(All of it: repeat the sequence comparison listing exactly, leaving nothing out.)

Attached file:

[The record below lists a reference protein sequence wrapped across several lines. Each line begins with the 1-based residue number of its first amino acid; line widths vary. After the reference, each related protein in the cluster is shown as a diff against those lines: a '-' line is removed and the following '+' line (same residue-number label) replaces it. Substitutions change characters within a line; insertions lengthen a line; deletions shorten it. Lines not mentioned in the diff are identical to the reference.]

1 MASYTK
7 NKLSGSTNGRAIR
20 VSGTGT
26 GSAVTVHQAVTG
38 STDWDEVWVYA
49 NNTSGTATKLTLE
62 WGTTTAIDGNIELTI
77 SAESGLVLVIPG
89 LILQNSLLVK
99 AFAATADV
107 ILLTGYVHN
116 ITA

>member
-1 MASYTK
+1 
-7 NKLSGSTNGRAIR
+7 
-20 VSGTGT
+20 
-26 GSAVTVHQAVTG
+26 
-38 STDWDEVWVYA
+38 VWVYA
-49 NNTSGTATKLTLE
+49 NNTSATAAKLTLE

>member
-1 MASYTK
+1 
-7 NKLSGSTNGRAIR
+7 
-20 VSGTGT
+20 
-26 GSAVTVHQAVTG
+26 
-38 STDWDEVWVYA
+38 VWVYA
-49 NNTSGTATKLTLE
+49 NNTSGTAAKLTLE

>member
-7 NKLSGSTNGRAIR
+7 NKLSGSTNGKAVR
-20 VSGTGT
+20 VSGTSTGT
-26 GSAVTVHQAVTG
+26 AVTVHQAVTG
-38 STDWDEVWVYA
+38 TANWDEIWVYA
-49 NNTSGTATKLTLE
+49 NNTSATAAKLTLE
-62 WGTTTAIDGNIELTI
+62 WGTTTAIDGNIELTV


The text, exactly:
[The record below lists a reference protein sequence wrapped across several lines. Each line begins with the 1-based residue number of its first amino acid; line widths vary. After the reference, each related protein in the cluster is shown as a diff against those lines: a '-' line is removed and the following '+' line (same residue-number label) replaces it. Substitutions change characters within a line; insertions lengthen a line; deletions shorten it. Lines not mentioned in the diff are identical to the reference.]

1 MASYTK
7 NKLSGSTNGRAIR
20 VSGTGT
26 GSAVTVHQAVTG
38 STDWDEVWVYA
49 NNTSGTATKLTLE
62 WGTTTAIDGNIELTI
77 SAESGLVLVIPG
89 LILQNSLLVK
99 AFAATADV
107 ILLTGYVHN
116 ITA

>member
-1 MASYTK
+1 
-7 NKLSGSTNGRAIR
+7 
-20 VSGTGT
+20 
-26 GSAVTVHQAVTG
+26 
-38 STDWDEVWVYA
+38 VWVYA
-49 NNTSGTATKLTLE
+49 NNTSATAAKLTLE

>member
-1 MASYTK
+1 
-7 NKLSGSTNGRAIR
+7 
-20 VSGTGT
+20 
-26 GSAVTVHQAVTG
+26 
-38 STDWDEVWVYA
+38 VWVYA
-49 NNTSGTATKLTLE
+49 NNTSGTAAKLTLE

>member
-7 NKLSGSTNGRAIR
+7 NKLSGSTNGKAVR
-20 VSGTGT
+20 VSGTSTGT
-26 GSAVTVHQAVTG
+26 AVTVHQAVTG
-38 STDWDEVWVYA
+38 TANWDEIWVYA
-49 NNTSGTATKLTLE
+49 NNTSATAAKLTLE
-62 WGTTTAIDGNIELTI
+62 WGTTTAIDGNIELTV